I look back with irony at the fact that my first major in college was nutrition. It only took me two semesters to realize this wasn’t my calling and change my major. I’d been drawn in by the science of how we feed our bodies but the practicalities of putting healthy meals on the table were something I was, and still am, pretty shit at. It’s OK to eat cereal for dinner, right?
So whether I was training for a marathon or not, paying a bit more attention to what I ate wasn’t going to hurt. But I’ve tried, and failed, more times than I can count to plan creative meals on a daily basis. Having a small child in the house has only made this more complicated. So I’ve stopped trying. For everyday meals I now stick with simple, repeatable dishes instead of trying to dig through all my cookbooks (which largely collect dust.)
My marathon meal plan isn’t based on any super scientific method but rather some tips from Coach Julia along with an understanding of what I like, what’s easy for me to make, and what a five-year old might eat. I’m not counting calories but just trying to make sure I eat as healthy as I can most days and ensure that I get the right mix of proteins and carbs to fuel my running and recovery. The only thing I do tend to count is chemicals, reading ingredient lists and minimising the processed foods.
Why My Typical Meals Look Like
- Porridge with fruit and linseed
- Rice cakes with nut butter, bananas, and honey
- Plain greek yogurt with muesli, linseed, and fruit
- Wholegrain carbs, mainly pastas
- Mixed salad with any assortment of veg
- The emphasis at lunch is on the carbs
- Some variation of protein (fish, chicken, beef, eggs) + veg + carb
- As many vegetables as I want, typically steamed
- The emphasis at dinner is on the protein
- Dessert / sweets
Workout and Race Day Nutrition
In addition to regular meals, I add energy gels for any longer runs, those typically over 1 hour 30 min. If you’re not familiar with energy gels, these are commonly used in endurance sports and provide a concentrated source of carbohydrate energy to quickly replenish depleted energy stores. I started using energy gels during half marathon training and have tried many brands and flavors. They vary in consistency from a sticky goo to a slimy liquid and can taste like a sickly sweet chemical cocktail. I have vetoed SIS, High5, Cliff, PowerBar, and Torq for one reason or the other. I’ve decided that Gu Energy Gels have the best combination of consistency, taste, and performance. Vanilla and Espresso Love get my top votes for flavor.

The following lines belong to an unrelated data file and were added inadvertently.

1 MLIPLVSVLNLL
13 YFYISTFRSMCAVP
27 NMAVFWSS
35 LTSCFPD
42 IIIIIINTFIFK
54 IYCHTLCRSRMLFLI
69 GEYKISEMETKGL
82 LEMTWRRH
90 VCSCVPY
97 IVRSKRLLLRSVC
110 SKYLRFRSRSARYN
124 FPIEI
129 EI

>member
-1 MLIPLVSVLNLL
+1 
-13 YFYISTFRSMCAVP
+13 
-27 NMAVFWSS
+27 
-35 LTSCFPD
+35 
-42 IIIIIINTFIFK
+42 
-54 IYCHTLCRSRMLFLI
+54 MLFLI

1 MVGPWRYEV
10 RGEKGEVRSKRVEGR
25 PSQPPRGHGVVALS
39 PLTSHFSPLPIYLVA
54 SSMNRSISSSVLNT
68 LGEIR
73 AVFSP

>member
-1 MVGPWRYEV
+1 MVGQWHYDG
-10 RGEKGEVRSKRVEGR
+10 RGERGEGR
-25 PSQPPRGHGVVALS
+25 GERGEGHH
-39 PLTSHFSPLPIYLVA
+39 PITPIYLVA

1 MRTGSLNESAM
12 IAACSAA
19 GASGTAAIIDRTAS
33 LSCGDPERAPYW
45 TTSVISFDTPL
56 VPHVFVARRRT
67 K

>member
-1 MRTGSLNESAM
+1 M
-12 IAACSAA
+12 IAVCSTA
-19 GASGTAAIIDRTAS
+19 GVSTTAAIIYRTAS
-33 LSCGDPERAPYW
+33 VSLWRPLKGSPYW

The other area where I supplement is post workout. It’s important to take in a balanced of mix of carbs and protein within the first 30 minutes after a workout to speed muscle recovery. My stomach doesn’t like loading up with food right after a workout so I stick to smoothies and shakes. A cyclist friend first introduced me to For Goodness Shakes and I’ve become a big fan, both vanilla and chocolate taste fab. And the single serving packets of the power are perfect for mixing with water post race.
As for smoothies, I tend to freestyle it and just dump bunch of ingredients into the blender. But my basic formula is:
- 240ml milk
- 120ml plain yogurt
- 1 tbsp flaxseed
- 100g frozen blueberries (or any other frozen fruit)
- 20g uncooked oats
The last piece of my Circle of Running is staying hydrated. I’m pretty rubbish at remembering to drink water throughout the day. So I’ve started using my Jawbone and the Up app to remind me. I’ve programmed my Jawbone to buzz every hour not just to remind to take a walk and move around but also to drink some water. It’s also super easy in the Up app on my iPhone to track how much water I’ve had and keep me accountable.
Next week, it’s all about the running kit and gear.
SHANTARAM Countdown: 14 hours 1 minutes